|Plat aux éléphants (Photo credit: Clio20)|
|English: Hadrian's Villa, Tivoli, Lazio, Italy. The Maritime Theatre. Français : Villa d'Hadrien, Tivoli, Latium, Italie. Le Théâtre maritime. (Photo credit: Wikipedia)|
|Rome (Photo credit: Elescir)|
Tivoli is the famous site of Hadrian's Villa, a getaway retreat for that famous Roman emperor. He ran the empire from this villa during the latter years of his rule. The site exceeds a square kilometer (over 250 acres) and contains more than thirty buildings. The Vatican Museums contain much of this UNESCO World Heritage Site's decorations and statues.
Villa d'Este is another UNESCO World Heritage Site in Tivoli. It is a beautiful water garden, reminiscent of the Hanging Gardens of Babylon, one of the seven wonders of the ancient world. This villa was founded in the mid-Sixteenth Century by a son of Lucrezia Borgia. One 'pathway' is called the Avenue of One Hundred Fountains. Be sure to see the Fontana di Rome, a scale model of Ancient Roman, demolished but partially rebuilt.
The town of Ninfa was destroyed during the Fourteenth Century. For six hundred years it lay in ruins, in part because of the malarial mosquitoes in the nearby marshes. And then in 1920 an aristocratic English artist, Ada Wilbraham, married into the Caetani family that had been given the city way back in 1297 by a Caetani Pope. Wilbraham started the restoration that has continued to this day. The site includes a bridge and seven churches from Roman times, a castle, and the city wall.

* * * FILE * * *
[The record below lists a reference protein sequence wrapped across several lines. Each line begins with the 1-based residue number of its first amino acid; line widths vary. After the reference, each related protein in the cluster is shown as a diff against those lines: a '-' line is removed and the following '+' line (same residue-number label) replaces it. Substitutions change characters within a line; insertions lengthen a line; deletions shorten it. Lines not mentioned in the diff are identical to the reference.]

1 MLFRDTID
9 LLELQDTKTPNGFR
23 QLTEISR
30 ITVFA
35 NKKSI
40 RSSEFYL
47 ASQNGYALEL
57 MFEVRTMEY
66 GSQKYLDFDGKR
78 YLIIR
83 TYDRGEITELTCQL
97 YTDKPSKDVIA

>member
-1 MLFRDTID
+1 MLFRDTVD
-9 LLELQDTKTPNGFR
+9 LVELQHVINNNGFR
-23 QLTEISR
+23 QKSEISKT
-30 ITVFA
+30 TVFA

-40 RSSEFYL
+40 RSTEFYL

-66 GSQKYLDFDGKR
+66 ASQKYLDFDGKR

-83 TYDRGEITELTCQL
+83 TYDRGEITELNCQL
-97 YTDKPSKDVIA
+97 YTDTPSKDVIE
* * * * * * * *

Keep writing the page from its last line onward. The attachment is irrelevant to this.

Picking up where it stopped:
Anzio, a resort city of some 45,000 people was the birthplace of the Roman Emperors Caligula and Nero. In 1944 it was the site of a major World War II battle, Operation Shingle. Visit the Anzio Beachhead British Military Cemetery, the Beachhead Museum, and the American Military Cemetery in nearby Nettuno.
Latium cuisine is abundant. The best cuts of meat were reserved for the rich and the poor had to make do with the rest, including feet, heart, and the like. See our companion article I Love Touring Italy - Eastern Latium for a sample menu and more information on Latium wines plus an in-depth examination of its tourist attractions. While today Latium is not particularly known for its wine in the distant past Falernum, a Latium red was the hit of Ancient Rome.
Levi Reiss has authored or co-authored ten computer and Internet books, but prefers trips to Italy and drinking fine Italian wine. He teaches computers at an Ontario French-language community college. Visit his Italian travel website www.travelitalytravel.com and his global wine website www.theworldwidewine.com featuring weekly bargain wine reviews. E-Book